Mindfulness meditation is a powerful technique that helps you become more aware of your thoughts, emotions, and physical sensations in the present moment. By cultivating this awareness, you can gain greater insight into your own patterns of thought and behavior and learn to respond to stress and difficult emotions more skillfully.

To start practicing mindfulness meditation, find a quiet and comfortable place to sit undisturbed for a few minutes. Close your eyes and focus on your breath, noticing the sensation of air moving in and out of your body. If your mind wanders, gently bring your attention back to your breath without judging yourself.

As you continue to practice, you can begin to expand your awareness of other physical sensations and thoughts that arise. Remember to approach these experiences with curiosity and openness rather than judgment or resistance.

7 Social Support

Social Support & Wellness | Chandra Story | TEDxOStateU

You don’t have to go through this by yourself—and you shouldn’t. Connect with others and receive emotional, informational, and tangible support. Whether through family, friends, or support groups, social support is a powerful tool that can help you reduce stress, build resilience, and improve your overall mental health.

Social support is an effective coping mechanism because it provides a sense of belonging and connectedness. It’s a chance for you to feel less isolated and alone. Involving other people in your mental health journey can motivate, encourage, and hold you accountable to stay on track with your goals and overcome challenges.

If you’re looking to build your social support, here are some tips to get you started:

  • Identify your support system—consider who you can turn to for emotional support, advice, or practical help.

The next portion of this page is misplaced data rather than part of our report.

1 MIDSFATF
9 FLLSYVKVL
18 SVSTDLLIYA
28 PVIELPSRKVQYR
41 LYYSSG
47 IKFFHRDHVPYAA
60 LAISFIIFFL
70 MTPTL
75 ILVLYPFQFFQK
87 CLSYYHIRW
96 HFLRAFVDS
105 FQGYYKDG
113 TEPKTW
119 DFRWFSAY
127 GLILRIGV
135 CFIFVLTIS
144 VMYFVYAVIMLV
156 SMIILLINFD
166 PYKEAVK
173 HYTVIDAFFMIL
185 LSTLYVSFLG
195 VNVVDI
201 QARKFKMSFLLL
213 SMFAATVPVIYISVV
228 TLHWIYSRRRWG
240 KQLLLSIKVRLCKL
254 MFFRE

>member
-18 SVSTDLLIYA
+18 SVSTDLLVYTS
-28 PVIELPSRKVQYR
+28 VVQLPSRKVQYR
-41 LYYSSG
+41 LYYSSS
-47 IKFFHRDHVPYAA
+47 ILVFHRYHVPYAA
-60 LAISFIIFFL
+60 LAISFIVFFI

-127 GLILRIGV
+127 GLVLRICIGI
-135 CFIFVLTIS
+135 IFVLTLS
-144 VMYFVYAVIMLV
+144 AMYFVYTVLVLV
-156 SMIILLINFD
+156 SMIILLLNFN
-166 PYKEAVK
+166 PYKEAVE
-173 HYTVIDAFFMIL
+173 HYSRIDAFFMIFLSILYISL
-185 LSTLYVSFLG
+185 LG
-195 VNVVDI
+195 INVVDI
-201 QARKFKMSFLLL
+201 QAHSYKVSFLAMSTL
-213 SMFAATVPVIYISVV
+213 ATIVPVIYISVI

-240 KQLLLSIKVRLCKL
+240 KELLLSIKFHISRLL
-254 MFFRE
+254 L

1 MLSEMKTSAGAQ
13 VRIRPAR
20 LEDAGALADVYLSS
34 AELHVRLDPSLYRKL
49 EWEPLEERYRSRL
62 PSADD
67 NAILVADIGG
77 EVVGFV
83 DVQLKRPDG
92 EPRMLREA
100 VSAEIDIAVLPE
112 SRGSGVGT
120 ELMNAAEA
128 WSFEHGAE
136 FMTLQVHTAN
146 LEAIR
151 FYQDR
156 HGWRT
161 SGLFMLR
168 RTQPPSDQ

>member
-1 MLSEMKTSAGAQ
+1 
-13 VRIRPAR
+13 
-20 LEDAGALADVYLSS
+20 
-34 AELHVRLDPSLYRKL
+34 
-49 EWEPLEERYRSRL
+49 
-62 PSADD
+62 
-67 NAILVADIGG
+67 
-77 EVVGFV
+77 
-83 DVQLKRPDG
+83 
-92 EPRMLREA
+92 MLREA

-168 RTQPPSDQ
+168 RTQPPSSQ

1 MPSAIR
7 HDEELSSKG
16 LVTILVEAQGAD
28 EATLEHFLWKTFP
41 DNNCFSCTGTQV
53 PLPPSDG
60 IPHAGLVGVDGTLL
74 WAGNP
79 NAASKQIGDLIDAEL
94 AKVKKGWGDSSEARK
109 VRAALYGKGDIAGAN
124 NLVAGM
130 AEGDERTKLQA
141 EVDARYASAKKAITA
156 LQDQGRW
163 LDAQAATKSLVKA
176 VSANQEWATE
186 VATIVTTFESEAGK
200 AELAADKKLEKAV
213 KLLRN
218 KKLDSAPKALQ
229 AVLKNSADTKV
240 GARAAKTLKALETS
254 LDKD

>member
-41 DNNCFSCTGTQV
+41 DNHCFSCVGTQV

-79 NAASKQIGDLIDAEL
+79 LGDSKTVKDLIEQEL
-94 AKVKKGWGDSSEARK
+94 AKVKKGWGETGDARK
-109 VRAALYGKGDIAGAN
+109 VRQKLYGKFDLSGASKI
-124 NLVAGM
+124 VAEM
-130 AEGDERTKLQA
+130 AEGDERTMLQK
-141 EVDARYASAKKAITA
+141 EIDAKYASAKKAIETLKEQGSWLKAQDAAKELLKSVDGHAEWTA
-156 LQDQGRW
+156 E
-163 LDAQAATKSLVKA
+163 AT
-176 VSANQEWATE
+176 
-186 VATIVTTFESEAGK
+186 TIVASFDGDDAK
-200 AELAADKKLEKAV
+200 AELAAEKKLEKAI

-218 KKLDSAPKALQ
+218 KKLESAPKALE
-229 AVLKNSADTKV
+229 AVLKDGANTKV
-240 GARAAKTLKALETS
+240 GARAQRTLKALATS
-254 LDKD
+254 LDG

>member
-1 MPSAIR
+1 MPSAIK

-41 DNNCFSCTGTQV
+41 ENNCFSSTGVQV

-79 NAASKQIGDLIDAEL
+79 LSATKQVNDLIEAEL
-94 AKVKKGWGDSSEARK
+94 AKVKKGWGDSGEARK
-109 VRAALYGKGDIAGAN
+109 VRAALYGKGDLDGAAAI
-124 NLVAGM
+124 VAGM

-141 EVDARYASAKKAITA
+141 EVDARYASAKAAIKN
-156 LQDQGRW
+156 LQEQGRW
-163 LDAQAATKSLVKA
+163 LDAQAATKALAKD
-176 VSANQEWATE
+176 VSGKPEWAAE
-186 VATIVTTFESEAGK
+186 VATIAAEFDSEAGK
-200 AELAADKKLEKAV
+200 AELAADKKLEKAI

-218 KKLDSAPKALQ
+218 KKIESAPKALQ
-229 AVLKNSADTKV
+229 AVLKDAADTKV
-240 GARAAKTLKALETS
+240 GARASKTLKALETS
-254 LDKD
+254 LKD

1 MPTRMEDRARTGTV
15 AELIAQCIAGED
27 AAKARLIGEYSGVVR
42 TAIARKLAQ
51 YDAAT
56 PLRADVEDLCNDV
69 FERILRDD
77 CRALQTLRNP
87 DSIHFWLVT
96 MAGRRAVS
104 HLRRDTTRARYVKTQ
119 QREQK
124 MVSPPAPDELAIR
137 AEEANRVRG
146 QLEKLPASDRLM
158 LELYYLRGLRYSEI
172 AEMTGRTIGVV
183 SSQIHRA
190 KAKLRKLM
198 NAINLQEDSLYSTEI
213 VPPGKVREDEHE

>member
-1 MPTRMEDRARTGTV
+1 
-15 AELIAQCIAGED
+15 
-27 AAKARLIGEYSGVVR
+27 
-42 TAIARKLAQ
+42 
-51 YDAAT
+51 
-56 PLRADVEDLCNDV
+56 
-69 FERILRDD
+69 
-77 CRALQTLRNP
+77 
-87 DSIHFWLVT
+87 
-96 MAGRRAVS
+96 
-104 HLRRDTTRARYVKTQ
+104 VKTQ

• Communicate your needs—be clear about what kind of support you need, and don’t be afraid to ask for help.

  • Nurture your relationships—make time to connect with your support system regularly through phone calls, text messages, or in-person meetings.

  • Be a supportive friend—remember that social support is a two-way street. Be there for your friends and loved ones when they need you, and offer your own support and encouragement.

6 Cognitive-Behavioral Therapy

What is Cognitive Behavioral Therapy?

Cognitive-behavioral therapy, or CBT, is one of the best coping mechanisms for mental health because it helps you identify and change negative thought patterns and behaviors contributing to your mental health struggles. CBT is a goal-oriented and structured approach that focuses on the present moment and helps you develop effective coping strategies to manage your symptoms.

If you want to start CBT, find a licensed therapist specializing in this approach. Together, you’ll work to identify your negative thought patterns and behaviors and develop practical skills and strategies to manage your symptoms.

Here’s a short guide to starting CBT:

  • Identify your goals—think about what you’d like to achieve through therapy and share this with your therapist.

  • Develop a plan—work with your therapist to develop a plan of action.

  • Identify negative thought patterns—learn to identify negative thoughts and beliefs contributing to your symptoms.